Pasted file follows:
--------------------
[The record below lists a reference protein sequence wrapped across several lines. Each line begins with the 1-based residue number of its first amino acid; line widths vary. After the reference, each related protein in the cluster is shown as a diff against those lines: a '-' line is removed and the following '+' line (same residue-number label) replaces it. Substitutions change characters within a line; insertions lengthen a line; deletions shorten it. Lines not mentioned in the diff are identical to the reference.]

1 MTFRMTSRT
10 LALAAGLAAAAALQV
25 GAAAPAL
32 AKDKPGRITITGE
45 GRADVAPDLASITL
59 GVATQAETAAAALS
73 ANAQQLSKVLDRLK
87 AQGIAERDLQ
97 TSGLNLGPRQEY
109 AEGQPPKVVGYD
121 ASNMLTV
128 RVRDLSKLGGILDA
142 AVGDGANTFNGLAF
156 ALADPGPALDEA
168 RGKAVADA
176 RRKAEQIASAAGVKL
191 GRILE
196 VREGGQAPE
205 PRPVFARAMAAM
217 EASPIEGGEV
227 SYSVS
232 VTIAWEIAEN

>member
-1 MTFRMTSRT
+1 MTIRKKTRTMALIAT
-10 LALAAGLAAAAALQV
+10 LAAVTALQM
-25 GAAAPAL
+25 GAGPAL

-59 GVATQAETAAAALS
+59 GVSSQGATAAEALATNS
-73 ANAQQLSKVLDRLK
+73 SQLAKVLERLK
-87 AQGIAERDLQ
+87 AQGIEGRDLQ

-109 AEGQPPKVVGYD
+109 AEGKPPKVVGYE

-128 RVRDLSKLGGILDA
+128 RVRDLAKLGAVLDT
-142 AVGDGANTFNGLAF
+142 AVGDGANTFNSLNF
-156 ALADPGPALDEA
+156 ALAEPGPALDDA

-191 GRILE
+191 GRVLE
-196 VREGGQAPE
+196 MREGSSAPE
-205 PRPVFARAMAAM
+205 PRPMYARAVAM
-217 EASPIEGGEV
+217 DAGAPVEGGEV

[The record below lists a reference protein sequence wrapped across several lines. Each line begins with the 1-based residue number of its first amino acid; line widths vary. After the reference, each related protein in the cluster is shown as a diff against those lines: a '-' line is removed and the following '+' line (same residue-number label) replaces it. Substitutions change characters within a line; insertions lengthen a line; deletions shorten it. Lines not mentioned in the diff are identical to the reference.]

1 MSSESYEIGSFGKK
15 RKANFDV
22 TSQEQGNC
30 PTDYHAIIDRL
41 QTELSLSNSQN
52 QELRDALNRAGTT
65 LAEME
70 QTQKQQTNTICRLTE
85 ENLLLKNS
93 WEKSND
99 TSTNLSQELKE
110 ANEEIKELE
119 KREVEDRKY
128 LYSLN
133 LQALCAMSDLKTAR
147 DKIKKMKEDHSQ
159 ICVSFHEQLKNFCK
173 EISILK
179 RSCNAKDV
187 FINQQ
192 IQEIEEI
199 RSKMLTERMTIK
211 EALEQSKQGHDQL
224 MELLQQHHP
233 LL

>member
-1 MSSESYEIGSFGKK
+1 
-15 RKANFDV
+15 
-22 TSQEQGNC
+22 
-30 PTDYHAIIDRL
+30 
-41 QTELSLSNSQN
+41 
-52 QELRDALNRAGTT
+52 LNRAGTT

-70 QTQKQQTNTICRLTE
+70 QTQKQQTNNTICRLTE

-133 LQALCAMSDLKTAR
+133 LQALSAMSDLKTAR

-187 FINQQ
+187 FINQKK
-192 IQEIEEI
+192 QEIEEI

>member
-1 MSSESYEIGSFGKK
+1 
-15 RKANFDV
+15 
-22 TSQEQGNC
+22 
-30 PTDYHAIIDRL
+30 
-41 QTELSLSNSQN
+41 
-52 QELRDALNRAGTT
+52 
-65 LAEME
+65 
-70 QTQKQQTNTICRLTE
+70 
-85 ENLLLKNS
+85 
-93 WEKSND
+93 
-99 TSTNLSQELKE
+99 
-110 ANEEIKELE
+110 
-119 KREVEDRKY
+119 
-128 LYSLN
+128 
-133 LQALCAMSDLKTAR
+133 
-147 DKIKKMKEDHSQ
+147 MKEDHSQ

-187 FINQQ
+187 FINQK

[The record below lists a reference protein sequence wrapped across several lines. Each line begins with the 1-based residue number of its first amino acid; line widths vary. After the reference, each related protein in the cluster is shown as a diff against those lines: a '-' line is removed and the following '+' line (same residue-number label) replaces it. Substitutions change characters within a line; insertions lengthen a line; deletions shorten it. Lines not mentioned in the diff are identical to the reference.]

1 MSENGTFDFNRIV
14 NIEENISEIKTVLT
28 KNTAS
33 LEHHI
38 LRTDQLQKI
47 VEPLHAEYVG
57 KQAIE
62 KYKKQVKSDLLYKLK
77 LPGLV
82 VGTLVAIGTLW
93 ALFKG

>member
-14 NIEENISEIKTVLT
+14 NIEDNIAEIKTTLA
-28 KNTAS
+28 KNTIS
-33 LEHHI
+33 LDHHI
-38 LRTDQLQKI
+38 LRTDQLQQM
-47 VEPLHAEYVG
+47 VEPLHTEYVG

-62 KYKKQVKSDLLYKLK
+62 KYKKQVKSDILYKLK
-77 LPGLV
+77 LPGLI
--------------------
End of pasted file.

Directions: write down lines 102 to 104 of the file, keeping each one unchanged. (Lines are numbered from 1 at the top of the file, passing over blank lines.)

+1 
-15 RKANFDV
+15 